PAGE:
Please click the PLAY button above to listen to Rev. McCormick's sermon, "Be Opened," from Sunday, September 9th.
Please click the play button above to listen to Rev. McCormick's sermon, "A Sacramental Life," from Sunday, September 2nd.
Please click the play button above to listen to Rev. McCormick's sermon, "Sanctuary," from Sunday, August 26th.
Please click the play button above to listen to Rev. McCormick's sermon from Sunday, August 19th, "Wisdom's Table."
Please click the PLAY button above to listen to Rev. McCormick's sermon, "Bread of Life," from Sunday, August 12th.
Sermon by Paul DeArman: August 5, 2012
Gospel Reading: John 6:24-35
Epistle Reading: Ephesians 4:1-16
Old Testament Scripture: Exodus 16:2-4, 9-15
Sometime this week you will make a trip to the grocery store to get a loaf of bread. It will be readily available on the shelf. There will be quite a variety to choose from. You will pay little attention to the price, not realizing that the packaging in which the bread is wrapped actually costs more than the wheat that is in the bread. All in all, you will think it is a rather uneventful trip, but you will be wrong.
It is difficult for me as an American to understand the importance of bread unless I turn on TV and watch what is going on in so many parts of the world today, or unless I can draw on my own experience. When there is no staff of life, there is suffering and famine. A simple loaf of bread: in certain parts of the world it means life itself.
Each of the gospel writers deals with some common theme, or material. Each has his own style and each has somewhat different intentions in telling his story. John, for example, is strongly attracted to metaphor and seems to delight in poetic expression. Unlike the other gospel writers, he is attracted to the more obscure miracles of Jesus, spending far less time on Jesus' direct teaching and more on finding the important truths by relating Jesus' obscure answers to simplistic questions.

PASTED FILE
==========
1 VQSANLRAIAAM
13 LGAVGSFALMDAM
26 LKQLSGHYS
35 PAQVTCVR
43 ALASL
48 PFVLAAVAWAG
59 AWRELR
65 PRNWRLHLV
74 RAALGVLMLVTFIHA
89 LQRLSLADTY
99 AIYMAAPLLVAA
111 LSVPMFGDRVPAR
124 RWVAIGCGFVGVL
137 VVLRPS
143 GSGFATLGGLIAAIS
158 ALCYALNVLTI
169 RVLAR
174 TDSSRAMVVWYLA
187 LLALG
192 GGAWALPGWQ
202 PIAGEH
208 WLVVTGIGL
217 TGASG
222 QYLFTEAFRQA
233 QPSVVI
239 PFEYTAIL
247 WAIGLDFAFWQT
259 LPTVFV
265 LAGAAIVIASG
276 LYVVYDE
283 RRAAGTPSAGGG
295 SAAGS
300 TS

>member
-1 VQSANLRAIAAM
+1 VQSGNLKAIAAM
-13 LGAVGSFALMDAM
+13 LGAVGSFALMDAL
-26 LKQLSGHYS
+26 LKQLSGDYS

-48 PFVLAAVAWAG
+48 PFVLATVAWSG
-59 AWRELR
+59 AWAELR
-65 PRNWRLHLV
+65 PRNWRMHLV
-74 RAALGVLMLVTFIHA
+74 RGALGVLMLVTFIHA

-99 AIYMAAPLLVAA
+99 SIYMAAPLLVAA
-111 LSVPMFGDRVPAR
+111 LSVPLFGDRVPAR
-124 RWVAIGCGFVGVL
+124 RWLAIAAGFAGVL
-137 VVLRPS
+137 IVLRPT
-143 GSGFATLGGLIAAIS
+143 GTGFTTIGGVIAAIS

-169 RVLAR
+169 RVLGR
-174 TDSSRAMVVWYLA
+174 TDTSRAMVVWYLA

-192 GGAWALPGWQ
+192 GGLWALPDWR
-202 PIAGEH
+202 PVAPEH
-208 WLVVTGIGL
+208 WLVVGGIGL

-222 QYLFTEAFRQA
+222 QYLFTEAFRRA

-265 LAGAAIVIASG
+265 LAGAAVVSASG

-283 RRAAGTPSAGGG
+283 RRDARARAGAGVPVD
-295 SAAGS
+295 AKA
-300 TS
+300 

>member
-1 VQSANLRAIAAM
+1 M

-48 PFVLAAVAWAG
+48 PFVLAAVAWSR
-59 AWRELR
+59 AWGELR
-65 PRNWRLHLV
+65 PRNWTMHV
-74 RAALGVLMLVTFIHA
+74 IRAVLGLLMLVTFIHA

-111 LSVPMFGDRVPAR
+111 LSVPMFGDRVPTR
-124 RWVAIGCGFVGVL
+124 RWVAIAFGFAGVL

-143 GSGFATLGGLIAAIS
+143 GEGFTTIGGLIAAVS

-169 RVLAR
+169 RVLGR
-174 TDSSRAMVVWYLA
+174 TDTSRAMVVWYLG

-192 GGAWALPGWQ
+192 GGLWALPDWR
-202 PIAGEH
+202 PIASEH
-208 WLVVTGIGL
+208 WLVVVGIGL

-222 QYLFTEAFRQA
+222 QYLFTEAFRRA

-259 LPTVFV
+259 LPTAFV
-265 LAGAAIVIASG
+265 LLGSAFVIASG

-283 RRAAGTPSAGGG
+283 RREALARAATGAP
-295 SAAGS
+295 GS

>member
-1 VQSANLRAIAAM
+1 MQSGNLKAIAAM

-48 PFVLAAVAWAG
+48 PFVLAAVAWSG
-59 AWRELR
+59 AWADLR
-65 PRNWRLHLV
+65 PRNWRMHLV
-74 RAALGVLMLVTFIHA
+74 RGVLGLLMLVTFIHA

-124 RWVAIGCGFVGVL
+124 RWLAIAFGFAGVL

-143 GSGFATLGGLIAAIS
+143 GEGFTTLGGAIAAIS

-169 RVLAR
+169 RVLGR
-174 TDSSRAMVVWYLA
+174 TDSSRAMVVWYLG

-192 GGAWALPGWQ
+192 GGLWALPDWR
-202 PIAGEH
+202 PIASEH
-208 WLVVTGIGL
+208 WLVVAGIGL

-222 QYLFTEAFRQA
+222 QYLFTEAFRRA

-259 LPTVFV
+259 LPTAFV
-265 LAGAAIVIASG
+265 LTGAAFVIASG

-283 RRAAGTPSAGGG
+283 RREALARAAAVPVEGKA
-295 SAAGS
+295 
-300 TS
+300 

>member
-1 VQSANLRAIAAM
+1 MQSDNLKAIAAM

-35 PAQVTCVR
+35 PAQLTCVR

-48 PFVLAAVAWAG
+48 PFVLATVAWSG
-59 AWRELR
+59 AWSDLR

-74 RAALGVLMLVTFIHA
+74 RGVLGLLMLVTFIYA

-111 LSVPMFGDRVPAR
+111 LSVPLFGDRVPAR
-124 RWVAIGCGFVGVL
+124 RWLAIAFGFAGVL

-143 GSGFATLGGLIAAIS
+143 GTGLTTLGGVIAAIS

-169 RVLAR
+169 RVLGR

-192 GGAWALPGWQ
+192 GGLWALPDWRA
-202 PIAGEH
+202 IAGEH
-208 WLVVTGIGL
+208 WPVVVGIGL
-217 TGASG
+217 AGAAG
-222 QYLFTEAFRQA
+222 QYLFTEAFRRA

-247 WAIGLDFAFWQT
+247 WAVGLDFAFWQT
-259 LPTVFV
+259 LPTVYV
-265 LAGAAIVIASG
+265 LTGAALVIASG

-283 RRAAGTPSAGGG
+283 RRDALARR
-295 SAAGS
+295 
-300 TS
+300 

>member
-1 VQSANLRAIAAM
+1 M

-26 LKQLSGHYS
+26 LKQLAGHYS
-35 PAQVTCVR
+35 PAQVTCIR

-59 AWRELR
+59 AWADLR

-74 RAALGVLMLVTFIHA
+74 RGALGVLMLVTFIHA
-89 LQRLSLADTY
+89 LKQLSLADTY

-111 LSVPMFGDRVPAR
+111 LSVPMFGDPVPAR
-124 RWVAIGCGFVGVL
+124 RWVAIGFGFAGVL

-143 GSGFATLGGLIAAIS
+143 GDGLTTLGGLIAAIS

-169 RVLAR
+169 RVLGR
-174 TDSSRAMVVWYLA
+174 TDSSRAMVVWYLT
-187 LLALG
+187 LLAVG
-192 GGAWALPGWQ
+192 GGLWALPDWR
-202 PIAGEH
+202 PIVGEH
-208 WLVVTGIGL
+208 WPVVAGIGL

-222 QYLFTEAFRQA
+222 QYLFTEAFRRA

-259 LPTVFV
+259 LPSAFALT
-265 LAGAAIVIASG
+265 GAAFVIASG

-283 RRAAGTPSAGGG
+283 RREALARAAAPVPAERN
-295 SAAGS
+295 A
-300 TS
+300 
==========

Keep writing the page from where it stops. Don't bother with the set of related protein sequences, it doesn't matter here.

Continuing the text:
The passage in today's gospel reading is quite typical of John. In the scene that he sets for us, Jesus is literally being pursued by a crowd that simply can't seem to get enough of him. It kind of reminds me of the groupies of the nineteen sixties. Most of those in the crowd had witnessed the feeding of the five-thousand that occurred the day before on the shore across the sea. It is also entirely possible that some of those who showed up were newcomers--perhaps just curiosity seekers. They could have been there because they had heard about what had happened and they wanted to find out who this man called Jesus was. It is also possible that they could have heard the rumors of Jesus calming the sea and walking on water. Their questions suggest, though, that they were simply baffled by his actions and his words.